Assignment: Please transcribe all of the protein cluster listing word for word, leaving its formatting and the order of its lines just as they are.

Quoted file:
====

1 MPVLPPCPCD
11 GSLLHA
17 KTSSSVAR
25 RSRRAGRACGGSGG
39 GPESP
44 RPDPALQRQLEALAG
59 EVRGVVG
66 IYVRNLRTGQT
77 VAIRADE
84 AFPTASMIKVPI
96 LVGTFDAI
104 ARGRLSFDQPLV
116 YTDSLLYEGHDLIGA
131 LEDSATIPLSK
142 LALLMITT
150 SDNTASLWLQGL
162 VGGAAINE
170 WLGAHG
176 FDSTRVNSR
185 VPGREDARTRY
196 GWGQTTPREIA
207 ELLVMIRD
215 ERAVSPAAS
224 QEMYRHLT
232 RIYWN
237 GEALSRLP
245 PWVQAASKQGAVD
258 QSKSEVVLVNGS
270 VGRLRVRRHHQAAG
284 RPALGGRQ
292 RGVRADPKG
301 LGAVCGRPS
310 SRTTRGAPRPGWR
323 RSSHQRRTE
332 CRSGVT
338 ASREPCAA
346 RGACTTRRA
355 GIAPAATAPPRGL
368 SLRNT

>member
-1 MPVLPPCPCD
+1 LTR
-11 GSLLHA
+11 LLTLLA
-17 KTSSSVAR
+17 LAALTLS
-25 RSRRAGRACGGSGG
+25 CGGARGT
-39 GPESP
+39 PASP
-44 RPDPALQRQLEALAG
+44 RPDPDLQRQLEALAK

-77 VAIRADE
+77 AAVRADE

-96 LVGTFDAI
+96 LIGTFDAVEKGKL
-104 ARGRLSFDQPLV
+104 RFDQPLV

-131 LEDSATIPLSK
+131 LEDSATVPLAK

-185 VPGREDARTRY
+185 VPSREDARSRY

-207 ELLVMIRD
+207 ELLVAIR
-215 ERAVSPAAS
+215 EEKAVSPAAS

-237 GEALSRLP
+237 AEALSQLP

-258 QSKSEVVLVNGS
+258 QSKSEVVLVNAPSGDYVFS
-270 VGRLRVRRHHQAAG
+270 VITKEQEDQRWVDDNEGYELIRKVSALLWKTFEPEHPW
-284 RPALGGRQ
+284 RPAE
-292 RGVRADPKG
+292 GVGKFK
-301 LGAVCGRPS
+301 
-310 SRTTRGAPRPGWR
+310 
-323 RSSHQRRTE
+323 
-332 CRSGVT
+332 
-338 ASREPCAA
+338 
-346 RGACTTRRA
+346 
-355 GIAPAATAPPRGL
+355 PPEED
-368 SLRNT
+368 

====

1 MPVLPPCPCD
11 GSLLHA
17 KTSSSVAR
25 RSRRAGRACGGSGG
39 GPESP
44 RPDPALQRQLEALAG
59 EVRGVVG
66 IYVRNLRTGQT
77 VAIRADE
84 AFPTASMIKVPI
96 LVGTFDAI
104 ARGRLSFDQPLV
116 YTDSLLYEGHDLIGA
131 LEDSATIPLSK
142 LALLMITT
150 SDNTASLWLQGL
162 VGGAAINE
170 WLGAHG
176 FDSTRVNSR
185 VPGREDARTRY
196 GWGQTTPREIA
207 ELLVMIRD
215 ERAVSPAAS
224 QEMYRHLT
232 RIYWN
237 GEALSRLP
245 PWVQAASKQGAVD
258 QSKSEVVLVNGS
270 VGRLRVRRHHQAAG
284 RPALGGRQ
292 RGVRADPKG
301 LGAVCGRPS
310 SRTTRGAPRPGWR
323 RSSHQRRTE
332 CRSGVT
338 ASREPCAA
346 RGACTTRRA
355 GIAPAATAPPRGL
368 SLRNT

>member
-1 MPVLPPCPCD
+1 LTR
-11 GSLLHA
+11 LLTLLA
-17 KTSSSVAR
+17 LAALTLS
-25 RSRRAGRACGGSGG
+25 CGGARGT
-39 GPESP
+39 PASP
-44 RPDPALQRQLEALAG
+44 RPDPDLQRQLEALAK

-77 VAIRADE
+77 AAVRADE

-96 LVGTFDAI
+96 LIGTFDAVEKGKL
-104 ARGRLSFDQPLV
+104 RFDQPLV

-131 LEDSATIPLSK
+131 LEDSATVPLAK

-185 VPGREDARTRY
+185 VPSREDARSRY

-207 ELLVMIRD
+207 ELLVAIR
-215 ERAVSPAAS
+215 EEKAVSPAAS

-237 GEALSRLP
+237 AEALSQLP

-258 QSKSEVVLVNGS
+258 QSKSEVVLVNAPSGDYVFS
-270 VGRLRVRRHHQAAG
+270 VITKEQEDQRWVDDNEGYELIRKVSALLWKTFEPEHPW
-284 RPALGGRQ
+284 RPAE
-292 RGVRADPKG
+292 GVGKFK
-301 LGAVCGRPS
+301 
-310 SRTTRGAPRPGWR
+310 
-323 RSSHQRRTE
+323 
-332 CRSGVT
+332 
-338 ASREPCAA
+338 
-346 RGACTTRRA
+346 
-355 GIAPAATAPPRGL
+355 PPEED
-368 SLRNT
+368 